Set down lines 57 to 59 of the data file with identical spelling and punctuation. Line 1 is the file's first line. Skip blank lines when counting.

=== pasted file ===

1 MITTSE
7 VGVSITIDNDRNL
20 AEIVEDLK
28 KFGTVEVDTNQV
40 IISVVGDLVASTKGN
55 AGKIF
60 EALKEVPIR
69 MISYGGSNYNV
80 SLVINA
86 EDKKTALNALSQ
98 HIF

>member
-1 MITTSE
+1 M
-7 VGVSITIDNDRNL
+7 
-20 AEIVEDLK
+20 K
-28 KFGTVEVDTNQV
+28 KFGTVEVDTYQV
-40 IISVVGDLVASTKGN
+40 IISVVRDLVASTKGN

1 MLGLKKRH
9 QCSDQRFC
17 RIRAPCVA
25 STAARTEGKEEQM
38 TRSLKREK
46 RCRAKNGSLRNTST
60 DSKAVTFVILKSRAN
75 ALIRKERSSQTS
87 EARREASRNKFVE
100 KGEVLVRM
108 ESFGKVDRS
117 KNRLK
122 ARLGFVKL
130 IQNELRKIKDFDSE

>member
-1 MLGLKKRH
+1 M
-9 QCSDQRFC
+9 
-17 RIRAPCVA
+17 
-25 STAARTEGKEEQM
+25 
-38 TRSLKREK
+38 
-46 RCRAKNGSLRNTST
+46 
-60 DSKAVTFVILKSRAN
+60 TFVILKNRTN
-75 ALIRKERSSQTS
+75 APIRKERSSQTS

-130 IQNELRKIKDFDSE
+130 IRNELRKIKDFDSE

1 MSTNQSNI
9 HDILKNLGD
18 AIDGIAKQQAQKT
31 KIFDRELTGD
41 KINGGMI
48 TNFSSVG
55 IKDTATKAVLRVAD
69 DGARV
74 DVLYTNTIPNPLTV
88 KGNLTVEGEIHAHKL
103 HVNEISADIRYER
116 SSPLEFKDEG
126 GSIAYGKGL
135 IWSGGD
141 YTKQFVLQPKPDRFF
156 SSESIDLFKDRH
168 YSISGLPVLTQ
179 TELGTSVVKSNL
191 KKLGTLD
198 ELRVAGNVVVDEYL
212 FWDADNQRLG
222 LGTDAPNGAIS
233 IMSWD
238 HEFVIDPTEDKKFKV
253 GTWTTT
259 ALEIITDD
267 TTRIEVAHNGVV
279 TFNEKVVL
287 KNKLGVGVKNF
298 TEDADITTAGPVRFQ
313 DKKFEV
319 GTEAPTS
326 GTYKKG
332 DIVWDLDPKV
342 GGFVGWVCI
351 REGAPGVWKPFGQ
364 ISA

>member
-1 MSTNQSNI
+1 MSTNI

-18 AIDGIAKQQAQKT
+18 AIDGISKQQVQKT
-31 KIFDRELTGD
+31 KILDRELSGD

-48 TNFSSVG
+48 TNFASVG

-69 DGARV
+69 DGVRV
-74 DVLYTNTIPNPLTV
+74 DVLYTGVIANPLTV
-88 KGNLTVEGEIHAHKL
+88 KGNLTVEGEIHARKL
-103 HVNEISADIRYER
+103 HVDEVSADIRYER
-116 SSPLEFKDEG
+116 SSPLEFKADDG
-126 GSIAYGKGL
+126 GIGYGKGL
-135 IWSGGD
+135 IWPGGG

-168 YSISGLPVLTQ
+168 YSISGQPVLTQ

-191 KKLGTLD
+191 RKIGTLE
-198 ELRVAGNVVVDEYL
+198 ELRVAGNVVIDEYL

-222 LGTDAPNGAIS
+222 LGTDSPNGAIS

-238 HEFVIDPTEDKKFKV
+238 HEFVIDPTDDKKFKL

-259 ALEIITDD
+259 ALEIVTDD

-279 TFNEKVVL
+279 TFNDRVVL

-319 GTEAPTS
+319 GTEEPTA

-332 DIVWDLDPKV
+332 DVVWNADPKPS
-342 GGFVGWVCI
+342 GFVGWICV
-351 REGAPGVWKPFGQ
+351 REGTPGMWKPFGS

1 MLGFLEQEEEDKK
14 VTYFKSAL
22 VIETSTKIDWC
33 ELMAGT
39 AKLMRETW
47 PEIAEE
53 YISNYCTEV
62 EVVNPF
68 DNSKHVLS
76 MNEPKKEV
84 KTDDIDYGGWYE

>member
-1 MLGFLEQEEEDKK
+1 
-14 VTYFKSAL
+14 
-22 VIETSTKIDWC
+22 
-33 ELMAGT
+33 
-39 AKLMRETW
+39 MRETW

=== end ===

9 HDILKNLGD
18 AIDGIAKQQAQKT
31 KIFDRELTGD